Why you shouldn’t expect Bettman to slow down anytime soon

Gary Bettman joins Ron MacLean to discuss working towards new arenas in Calgary and Ottawa, goalie interference and video review.

This column was originally written on Feb. 1, 2018. Gary Bettman was elected to the Hockey Hall of Fame as a builder on June 26, 2018.

It is well known that over the past 25 years the NHL has grown from a $400 million enterprise to one in excess of $4 billion. Over that same time, it has grown from 24 teams to 31, with a potential 32nd franchise on the horizon.

Stability in professional sports can mean many different things. Through the introduction of the salary cap, limits on player contracts (both for term and maximum dollars) and revenue sharing, many would say the NHL has never been more stable. Wealthy clubs still drive revenue, while the gap between them and the less profitable ones isn’t as large as it once was. The man responsible for all these changes over the past quarter century is the one in the NHL comissioner’s chair: Gary Bruce Bettman.

As he enters his 26th season as the NHL’s leader, Bettman has never enjoyed more authority at the executive and board level. Some of the challenges facing Bettman and his team of senior executives today are the similar to other ones he has presented with earlier in his tenure. Today, Bettman takes them on with a great deal of experience under his belt, with the confidence to manage the league’s corporate partners, even through lockouts, opting out of the 2018 Olympics and some continued franchise instability.

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It should be noted that since the departure of league COO John Collins in 2014, Bettman has restructured the organization to create more direct reports to himself, thereby giving him a more direct day-to-day feel for the various business units within the NHL’s New York City offices. When Collins left the NHL, there were those who felt that his vision for the future of the game would leave with him. That has not been the case. Many feel Bettman has become even more informed about the day-to-day management of the league, and made it a much more nimble operation in this digital age.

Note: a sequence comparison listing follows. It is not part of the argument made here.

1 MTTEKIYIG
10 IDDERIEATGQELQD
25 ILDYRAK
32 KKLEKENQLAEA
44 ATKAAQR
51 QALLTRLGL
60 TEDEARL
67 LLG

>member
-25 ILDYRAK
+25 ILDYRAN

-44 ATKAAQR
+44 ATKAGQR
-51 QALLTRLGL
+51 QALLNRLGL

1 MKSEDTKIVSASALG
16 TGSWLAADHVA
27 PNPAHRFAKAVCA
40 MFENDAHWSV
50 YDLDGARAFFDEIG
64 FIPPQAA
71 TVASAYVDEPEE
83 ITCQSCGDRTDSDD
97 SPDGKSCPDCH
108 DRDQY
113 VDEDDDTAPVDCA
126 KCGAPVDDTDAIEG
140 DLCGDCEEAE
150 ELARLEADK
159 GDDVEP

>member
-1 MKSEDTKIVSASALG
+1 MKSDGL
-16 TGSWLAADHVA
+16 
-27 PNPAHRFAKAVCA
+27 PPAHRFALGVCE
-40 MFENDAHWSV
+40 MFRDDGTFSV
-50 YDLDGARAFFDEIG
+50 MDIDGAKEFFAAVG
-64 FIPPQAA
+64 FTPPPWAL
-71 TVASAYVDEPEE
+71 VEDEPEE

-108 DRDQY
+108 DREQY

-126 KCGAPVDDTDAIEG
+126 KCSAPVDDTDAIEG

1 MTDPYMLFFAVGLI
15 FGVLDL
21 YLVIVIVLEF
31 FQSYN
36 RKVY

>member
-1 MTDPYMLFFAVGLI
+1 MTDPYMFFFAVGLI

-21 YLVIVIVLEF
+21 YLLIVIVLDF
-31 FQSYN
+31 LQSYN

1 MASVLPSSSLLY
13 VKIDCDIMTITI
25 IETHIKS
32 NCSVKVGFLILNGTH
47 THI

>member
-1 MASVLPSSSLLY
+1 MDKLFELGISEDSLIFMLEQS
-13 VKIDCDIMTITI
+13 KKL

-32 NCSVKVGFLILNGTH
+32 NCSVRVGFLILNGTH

Bettman also continues to grow the game at his own pace. Whether it be the Las Vegas experiment, which has worked very well, or sojourns into Europe and Asia, Bettman makes the final decision when it comes to what is good for the NHL and what isn’t. He will tell you that he is just carrying out the will of the NHL board of governors, but there is such trust and confidence in Bettman and his leadership group, that board approval merely reflects the long range plan that Bettman has devised.

Over the next few years, Bettman will be presented with a few challenges if he is going to continue to grow the game. They should be enough to keep him engaged well into the next decade:


With Seattle having the inside track, and new fees increasing to $650 million, Bettman will add yet another geographic notch on his belt: the U.S. Pacific Northwest. A Seattle team will create more rivalries for West Coast teams, and add a Top 15 U.S. television market to the league’s footprint.

Franchise stability

Gary’s total and undying loyalty to Arizona is admirable, yet baffling. The location of the arena remains a key point in why this franchise has yet to succeed. Add in a lack of playoff appearances, and the current overall poor performance of the team, and you have to wonder if this franchise will ever succeed. But Bettman has always been a believer. However, you have to wonder if the financial drain the Coyotes have been (both from a revenue sharing perspective and an overall debt service perspective) will finally push the commissioner into the camp of those who have said enough is enough, and move the team.

Bettman has always been reluctant to relocate teams, but when there are markets potentially wanting into the club — markets that could generate positive revenue — you have to wonder if that time is near. The Carolina situation seems to have resolved itself with new owner Thomas Dundun, at least for now. Is Florida still a hot spot? Panthers ownership says no, but empty seats give another impression. Managing this issue and finding willing participants to purcahse teams has always been Bettman’s strength. This is not the time to doubt whether he can manage any crisis that he and the league has to face.

New arenas in Calgary and Ottawa